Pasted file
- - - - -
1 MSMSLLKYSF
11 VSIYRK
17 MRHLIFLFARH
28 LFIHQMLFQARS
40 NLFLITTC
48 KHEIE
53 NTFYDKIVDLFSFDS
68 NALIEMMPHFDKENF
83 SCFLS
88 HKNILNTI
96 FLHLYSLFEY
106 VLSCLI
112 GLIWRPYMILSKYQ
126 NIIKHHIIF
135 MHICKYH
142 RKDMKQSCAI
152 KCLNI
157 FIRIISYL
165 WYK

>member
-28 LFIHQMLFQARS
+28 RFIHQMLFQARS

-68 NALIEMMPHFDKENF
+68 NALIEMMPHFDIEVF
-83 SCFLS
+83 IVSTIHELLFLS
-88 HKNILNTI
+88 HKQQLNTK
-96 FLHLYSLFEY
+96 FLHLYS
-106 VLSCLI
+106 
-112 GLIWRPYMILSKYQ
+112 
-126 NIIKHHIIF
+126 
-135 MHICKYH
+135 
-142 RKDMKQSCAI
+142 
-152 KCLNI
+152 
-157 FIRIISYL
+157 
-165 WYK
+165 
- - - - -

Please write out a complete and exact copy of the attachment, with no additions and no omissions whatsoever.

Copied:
1 MSMSLLKYSF
11 VSIYRK
17 MRHLIFLFARH
28 LFIHQMLFQARS
40 NLFLITTC
48 KHEIE
53 NTFYDKIVDLFSFDS
68 NALIEMMPHFDKENF
83 SCFLS
88 HKNILNTI
96 FLHLYSLFEY
106 VLSCLI
112 GLIWRPYMILSKYQ
126 NIIKHHIIF
135 MHICKYH
142 RKDMKQSCAI
152 KCLNI
157 FIRIISYL
165 WYK

>member
-28 LFIHQMLFQARS
+28 RFIHQMLFQARS

-68 NALIEMMPHFDKENF
+68 NALIEMMPHFDIEVF
-83 SCFLS
+83 IVSTIHELLFLS
-88 HKNILNTI
+88 HKQQLNTK
-96 FLHLYSLFEY
+96 FLHLYS
-106 VLSCLI
+106 
-112 GLIWRPYMILSKYQ
+112 
-126 NIIKHHIIF
+126 
-135 MHICKYH
+135 
-142 RKDMKQSCAI
+142 
-152 KCLNI
+152 
-157 FIRIISYL
+157 
-165 WYK
+165 